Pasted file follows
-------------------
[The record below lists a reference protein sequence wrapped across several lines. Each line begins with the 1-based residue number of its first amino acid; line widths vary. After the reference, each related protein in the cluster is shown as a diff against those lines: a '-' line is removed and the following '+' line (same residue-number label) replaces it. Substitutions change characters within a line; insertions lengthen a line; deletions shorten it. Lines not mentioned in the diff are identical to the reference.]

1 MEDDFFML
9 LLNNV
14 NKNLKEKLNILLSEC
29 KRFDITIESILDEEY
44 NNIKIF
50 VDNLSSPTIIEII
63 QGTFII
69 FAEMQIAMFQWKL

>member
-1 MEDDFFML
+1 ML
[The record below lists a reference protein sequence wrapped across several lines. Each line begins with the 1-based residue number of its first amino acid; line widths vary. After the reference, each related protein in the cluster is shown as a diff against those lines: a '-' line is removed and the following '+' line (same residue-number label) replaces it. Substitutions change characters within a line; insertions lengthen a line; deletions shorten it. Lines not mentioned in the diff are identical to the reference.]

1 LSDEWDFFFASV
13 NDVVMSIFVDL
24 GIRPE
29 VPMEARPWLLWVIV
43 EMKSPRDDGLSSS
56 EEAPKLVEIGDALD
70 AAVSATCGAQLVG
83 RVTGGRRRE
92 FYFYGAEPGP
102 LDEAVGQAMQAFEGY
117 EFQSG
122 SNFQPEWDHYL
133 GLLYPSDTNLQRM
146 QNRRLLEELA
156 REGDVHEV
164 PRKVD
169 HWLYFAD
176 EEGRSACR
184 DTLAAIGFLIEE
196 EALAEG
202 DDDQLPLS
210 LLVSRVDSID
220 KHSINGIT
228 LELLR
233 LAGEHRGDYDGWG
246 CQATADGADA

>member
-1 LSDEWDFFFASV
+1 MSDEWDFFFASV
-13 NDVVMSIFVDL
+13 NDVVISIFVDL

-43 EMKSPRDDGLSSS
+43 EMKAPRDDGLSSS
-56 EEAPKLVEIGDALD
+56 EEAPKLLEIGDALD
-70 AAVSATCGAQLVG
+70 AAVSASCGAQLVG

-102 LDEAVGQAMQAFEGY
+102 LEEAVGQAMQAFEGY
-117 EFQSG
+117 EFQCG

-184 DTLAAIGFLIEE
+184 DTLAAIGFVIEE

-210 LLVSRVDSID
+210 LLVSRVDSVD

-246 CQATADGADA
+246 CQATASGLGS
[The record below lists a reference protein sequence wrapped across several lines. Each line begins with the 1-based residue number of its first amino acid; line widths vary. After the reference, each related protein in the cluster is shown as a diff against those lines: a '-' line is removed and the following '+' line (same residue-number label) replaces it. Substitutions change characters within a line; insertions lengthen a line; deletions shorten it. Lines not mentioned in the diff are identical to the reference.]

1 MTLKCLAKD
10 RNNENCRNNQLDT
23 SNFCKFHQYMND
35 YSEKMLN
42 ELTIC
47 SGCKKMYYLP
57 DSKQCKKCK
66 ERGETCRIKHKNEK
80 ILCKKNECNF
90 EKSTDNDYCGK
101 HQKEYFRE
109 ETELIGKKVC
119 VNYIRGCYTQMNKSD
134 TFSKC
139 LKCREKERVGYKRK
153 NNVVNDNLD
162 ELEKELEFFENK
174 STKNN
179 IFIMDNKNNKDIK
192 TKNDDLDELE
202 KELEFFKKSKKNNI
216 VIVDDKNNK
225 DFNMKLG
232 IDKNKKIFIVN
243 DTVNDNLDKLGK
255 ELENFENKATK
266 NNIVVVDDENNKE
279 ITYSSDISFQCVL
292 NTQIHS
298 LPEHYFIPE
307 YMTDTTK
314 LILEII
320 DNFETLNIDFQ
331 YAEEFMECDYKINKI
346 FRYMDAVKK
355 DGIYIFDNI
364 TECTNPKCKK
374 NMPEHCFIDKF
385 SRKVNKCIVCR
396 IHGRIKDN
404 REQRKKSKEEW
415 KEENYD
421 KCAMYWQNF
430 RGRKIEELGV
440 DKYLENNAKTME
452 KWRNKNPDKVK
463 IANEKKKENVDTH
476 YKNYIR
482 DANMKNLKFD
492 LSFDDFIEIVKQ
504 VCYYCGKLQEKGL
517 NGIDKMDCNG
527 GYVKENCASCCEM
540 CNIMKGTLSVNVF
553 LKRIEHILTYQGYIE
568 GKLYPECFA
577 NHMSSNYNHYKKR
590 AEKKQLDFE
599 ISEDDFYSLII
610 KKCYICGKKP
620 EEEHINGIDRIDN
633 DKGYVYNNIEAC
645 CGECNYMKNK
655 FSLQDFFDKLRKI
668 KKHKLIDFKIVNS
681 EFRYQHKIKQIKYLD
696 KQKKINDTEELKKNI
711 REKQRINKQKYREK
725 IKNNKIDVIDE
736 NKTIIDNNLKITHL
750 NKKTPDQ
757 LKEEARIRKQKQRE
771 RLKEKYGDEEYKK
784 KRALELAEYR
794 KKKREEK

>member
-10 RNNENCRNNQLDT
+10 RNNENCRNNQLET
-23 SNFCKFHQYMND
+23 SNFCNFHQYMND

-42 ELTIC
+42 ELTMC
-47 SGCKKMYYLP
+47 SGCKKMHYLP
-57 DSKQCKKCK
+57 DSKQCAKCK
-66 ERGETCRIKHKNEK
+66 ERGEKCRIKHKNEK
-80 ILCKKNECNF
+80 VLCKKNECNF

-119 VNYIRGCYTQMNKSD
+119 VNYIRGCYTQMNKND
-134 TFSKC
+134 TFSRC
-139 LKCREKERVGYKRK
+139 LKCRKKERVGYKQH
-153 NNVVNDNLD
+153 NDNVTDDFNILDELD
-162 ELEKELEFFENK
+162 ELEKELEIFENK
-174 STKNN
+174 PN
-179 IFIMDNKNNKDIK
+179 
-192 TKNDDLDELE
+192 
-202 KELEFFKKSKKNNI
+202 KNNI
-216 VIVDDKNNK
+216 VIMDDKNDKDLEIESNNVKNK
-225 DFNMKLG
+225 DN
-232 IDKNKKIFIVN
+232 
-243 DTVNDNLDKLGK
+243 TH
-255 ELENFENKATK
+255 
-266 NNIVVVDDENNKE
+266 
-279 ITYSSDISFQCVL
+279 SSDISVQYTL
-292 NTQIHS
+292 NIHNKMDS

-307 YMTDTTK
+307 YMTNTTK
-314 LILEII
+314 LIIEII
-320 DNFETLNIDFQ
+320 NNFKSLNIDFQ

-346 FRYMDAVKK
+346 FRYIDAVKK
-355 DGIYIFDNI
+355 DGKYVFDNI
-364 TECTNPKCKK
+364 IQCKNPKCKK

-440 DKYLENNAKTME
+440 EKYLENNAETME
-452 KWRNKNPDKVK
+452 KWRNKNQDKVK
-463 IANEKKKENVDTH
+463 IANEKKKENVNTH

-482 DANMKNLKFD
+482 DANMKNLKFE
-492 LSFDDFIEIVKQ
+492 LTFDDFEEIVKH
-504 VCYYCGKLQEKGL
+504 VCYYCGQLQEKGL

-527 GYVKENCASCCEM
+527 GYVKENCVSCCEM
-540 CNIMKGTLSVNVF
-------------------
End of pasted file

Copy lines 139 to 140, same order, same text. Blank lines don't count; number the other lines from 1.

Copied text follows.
+10 RNNENCRNNQLET
-23 SNFCKFHQYMND